Netflix A-Z: The Fundamentals of Caring (2016)

Next up on the Netflix A-Z after a little break is a Netflix Original called The Fundamentals of Caring released this year. Netflix exclusives have been quite good. More referring to TV series than movies since this is the first one I’ve seen, but the cast is cool. I like all three of the leads. Plus, Netflix A-Z is all about digging up some cool movies in the crazy variety of choices available. Fantasia Festival is going through a little gap of screenings so I’m taking the opportunity to catch up on this segment.

Let’s check it out!

The Fundamentals of Caring (2016)

The Fundamentals of Caring

Director: Rob Burnett

Cast: Craig Roberts, Paul Rudd, Selena Gomez, Jennifer Ehle, Megan Ferguson

A man suffering an incredible amount of loss enrolls in a class about care-giving that changes his perspective on life.-IMDB

The Fundamentals of Caring is odd. Its not exactly a bad movie but at some moments, it seems to take a rather predictable route for a movie that could have a bigger impact on our connection to the characters or to the situation itself. Perhaps that is the real problem: connecting with the characters. The premise it takes its a good one. Its one that as a drama or comedy or whatnot, it can take us on a fun and inspiring journey about a man who is a writer turned caregiver going through a divorce after losing a son in some way that is slowly revealed to us. Its about a teenage boy raised by a single mother whose father left when he was diagnosed and has never seen the world who gets the chance to finally see all the lame landmarks he has penciled in. And on the road, they meet up with a young girl who also is going by herself to Denver because she believes there’s more there while we also know that she is having issues with her father. Notice the connection of fatherhood going on (along with pain and loss).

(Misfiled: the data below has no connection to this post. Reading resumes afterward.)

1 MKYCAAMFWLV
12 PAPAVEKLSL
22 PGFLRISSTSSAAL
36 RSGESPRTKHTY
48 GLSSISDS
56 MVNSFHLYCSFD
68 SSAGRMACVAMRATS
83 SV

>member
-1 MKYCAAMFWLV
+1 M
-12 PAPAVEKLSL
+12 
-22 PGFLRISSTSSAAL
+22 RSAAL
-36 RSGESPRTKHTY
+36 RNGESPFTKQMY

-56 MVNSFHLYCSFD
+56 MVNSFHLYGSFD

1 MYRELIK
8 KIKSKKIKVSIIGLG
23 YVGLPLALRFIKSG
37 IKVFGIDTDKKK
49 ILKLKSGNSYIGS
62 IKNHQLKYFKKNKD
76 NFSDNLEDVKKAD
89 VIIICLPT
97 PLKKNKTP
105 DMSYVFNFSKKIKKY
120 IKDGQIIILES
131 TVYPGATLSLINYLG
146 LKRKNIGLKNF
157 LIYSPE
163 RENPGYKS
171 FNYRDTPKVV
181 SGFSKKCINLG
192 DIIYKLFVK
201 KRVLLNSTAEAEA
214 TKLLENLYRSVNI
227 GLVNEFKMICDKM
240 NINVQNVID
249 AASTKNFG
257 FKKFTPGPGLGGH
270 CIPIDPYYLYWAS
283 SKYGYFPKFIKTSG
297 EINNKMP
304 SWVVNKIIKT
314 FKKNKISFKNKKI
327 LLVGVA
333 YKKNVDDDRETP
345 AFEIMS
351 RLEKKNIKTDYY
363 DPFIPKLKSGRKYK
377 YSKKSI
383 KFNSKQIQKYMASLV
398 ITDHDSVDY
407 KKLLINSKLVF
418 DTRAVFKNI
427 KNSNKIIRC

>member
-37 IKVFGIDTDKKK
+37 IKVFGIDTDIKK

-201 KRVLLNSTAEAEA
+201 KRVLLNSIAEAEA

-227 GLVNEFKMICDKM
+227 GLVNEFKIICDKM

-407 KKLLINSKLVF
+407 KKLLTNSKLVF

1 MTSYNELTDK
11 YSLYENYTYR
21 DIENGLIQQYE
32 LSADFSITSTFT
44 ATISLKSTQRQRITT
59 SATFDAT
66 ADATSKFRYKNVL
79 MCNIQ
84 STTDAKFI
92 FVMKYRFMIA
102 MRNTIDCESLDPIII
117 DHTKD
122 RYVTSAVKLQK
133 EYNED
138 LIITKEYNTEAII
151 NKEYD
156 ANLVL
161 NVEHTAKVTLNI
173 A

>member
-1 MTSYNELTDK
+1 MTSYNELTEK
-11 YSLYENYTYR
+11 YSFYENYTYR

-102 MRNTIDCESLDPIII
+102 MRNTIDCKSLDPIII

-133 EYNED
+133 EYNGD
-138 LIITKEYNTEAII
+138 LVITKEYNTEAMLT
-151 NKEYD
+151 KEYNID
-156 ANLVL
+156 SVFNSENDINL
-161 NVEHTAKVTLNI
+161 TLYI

the fundamentals of caring

Lets take a look at the characters. All of them do a decent job. Craig Roberts, plays Trevor, our main character who is a young adult suffering from muscular dystrophy since he was three. He carries a compelling role and in many ways does the best job out of the three main characters here. Maybe its because he has a disability and that this is his first trip and we start seeing a lot of his strength and braveness questioned and conquered. In the end, he is still a joker despite his situation. He pulls the most ridiculous jokes like faking choking and all that. But he also is interesting because his characters changes in moods quite a bit and in the end, he manages to show us that its not disabilities that make him different. In fact, seeing the world and encountering new things and having dreams come true even if its just seeing the World’s Deepest Pit, makes him a very real person. It reminds us that its the simple things. Just like the best moment and character defining moment is when he is asked what he would do if he could stand suddenly and he answers: to pee standing up.